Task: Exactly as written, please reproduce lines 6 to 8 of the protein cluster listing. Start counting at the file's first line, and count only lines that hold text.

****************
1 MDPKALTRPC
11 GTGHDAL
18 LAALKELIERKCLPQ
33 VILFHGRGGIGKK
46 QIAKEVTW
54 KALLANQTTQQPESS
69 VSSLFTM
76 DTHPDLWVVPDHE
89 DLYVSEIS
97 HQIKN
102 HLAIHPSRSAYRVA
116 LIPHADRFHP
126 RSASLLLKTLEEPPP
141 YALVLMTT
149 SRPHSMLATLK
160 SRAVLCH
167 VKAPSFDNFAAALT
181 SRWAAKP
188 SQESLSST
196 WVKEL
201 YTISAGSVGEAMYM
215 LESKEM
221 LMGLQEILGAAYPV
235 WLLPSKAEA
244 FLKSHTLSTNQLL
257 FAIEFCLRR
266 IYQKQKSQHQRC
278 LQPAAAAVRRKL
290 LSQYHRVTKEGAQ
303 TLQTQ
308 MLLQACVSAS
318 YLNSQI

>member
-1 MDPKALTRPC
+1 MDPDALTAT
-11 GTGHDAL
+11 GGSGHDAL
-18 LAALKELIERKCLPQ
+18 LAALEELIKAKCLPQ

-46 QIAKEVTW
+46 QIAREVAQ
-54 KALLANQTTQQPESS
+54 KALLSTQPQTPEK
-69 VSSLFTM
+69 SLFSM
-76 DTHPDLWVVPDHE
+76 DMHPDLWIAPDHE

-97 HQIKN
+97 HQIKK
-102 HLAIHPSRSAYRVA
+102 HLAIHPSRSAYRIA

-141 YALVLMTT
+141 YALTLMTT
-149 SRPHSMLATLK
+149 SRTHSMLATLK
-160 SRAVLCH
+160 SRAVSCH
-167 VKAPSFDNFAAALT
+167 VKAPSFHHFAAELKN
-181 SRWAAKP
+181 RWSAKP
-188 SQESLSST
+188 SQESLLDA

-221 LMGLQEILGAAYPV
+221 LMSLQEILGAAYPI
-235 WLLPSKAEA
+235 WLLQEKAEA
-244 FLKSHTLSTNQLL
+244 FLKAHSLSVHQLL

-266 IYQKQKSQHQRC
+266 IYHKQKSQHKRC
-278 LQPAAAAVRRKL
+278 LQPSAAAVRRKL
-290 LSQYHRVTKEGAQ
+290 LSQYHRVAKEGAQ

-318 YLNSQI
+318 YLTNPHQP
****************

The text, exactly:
54 KALLANQTTQQPESS
69 VSSLFTM
76 DTHPDLWVVPDHE